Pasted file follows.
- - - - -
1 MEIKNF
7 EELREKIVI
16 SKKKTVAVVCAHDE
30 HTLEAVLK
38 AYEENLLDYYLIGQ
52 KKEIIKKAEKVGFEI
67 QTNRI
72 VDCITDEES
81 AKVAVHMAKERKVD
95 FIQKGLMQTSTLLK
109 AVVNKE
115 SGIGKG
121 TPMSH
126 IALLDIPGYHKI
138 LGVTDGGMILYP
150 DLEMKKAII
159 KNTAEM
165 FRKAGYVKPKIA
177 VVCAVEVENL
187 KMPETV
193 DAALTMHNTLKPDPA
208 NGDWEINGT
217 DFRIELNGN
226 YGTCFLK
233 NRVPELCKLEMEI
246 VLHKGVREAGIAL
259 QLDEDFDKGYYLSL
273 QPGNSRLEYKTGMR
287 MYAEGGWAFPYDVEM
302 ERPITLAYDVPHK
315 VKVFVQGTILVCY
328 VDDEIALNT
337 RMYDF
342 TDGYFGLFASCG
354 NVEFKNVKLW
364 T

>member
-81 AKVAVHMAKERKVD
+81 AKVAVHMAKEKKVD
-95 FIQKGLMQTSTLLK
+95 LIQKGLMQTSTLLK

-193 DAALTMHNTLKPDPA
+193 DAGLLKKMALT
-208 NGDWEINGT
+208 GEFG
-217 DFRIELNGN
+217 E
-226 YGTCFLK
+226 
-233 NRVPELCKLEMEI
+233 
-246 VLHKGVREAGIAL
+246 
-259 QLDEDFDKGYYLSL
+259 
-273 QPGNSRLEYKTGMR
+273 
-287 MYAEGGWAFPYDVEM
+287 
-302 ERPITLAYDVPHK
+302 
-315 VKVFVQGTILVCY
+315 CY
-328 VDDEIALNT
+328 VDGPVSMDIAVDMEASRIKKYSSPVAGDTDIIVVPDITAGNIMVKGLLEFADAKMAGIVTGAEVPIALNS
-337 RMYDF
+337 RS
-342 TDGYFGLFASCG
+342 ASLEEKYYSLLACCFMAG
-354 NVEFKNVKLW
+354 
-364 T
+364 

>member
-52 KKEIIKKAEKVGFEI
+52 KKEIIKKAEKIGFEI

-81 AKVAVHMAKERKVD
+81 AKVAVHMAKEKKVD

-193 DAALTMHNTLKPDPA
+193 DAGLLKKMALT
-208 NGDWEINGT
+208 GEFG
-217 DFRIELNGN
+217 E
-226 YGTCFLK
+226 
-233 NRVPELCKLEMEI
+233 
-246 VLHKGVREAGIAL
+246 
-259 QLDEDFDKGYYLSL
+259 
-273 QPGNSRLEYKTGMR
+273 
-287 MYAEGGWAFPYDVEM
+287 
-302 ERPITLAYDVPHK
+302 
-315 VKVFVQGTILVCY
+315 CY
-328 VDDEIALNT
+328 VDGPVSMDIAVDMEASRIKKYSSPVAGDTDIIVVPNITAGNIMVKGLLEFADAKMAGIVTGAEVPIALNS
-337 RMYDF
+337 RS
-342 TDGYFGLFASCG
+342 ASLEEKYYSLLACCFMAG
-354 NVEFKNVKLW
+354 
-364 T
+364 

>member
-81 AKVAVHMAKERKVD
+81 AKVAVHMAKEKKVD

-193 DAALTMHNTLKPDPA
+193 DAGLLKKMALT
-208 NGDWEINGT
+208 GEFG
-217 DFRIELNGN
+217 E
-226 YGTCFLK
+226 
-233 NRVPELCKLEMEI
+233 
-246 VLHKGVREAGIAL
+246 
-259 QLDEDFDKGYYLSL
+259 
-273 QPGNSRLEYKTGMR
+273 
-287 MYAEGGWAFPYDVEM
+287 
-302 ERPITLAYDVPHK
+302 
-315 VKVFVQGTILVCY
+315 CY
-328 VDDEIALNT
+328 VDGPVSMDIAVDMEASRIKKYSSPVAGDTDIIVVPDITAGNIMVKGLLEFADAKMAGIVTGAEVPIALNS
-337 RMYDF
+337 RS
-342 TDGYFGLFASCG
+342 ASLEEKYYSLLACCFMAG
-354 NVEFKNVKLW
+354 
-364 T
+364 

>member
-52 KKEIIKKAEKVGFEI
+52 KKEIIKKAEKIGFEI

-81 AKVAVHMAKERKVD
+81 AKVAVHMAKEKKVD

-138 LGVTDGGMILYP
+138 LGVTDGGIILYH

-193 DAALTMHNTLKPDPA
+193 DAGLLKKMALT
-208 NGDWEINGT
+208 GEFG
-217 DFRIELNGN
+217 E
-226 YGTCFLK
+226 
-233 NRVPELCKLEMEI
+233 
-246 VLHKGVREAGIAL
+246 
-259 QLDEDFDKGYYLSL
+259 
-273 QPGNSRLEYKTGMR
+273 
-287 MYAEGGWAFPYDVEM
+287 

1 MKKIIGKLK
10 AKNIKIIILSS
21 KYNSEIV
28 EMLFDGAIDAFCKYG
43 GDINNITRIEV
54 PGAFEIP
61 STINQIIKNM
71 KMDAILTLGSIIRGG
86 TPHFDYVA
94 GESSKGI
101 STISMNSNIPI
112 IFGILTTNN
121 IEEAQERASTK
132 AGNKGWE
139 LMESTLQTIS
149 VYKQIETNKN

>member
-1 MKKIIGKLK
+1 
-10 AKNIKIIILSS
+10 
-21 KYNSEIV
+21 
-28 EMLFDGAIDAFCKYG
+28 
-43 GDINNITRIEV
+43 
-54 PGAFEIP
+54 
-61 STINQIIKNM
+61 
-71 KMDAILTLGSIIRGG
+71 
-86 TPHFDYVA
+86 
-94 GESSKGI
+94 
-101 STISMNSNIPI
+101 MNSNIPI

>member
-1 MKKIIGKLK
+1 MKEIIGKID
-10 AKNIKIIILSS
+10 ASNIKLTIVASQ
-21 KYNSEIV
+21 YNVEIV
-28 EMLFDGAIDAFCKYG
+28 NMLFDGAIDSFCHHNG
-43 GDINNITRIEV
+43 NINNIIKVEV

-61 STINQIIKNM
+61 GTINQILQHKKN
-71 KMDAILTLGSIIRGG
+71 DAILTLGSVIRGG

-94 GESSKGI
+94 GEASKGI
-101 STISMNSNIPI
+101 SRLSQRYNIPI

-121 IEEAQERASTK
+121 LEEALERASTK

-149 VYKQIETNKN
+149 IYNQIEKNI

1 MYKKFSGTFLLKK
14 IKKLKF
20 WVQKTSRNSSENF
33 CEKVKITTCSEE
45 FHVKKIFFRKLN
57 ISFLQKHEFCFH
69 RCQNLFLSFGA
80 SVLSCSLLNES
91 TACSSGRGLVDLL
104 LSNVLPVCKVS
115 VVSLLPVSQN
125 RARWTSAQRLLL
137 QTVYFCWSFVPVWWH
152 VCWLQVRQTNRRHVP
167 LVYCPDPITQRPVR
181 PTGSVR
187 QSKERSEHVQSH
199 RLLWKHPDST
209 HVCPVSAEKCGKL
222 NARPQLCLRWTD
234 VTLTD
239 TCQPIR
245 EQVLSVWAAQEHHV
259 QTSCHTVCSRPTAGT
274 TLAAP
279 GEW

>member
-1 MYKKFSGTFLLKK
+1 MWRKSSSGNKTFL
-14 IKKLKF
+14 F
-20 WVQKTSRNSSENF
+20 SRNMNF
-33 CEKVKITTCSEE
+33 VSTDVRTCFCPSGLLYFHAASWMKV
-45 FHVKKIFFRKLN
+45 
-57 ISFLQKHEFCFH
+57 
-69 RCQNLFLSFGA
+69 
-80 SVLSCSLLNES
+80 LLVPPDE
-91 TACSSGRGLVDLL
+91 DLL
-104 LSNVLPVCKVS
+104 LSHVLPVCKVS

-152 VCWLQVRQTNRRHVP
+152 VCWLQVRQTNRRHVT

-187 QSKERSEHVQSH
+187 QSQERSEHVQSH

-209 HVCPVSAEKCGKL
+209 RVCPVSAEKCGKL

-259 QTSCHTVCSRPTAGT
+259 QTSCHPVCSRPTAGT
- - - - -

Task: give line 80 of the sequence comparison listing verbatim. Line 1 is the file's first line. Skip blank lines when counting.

+193 DAGLLKKMALT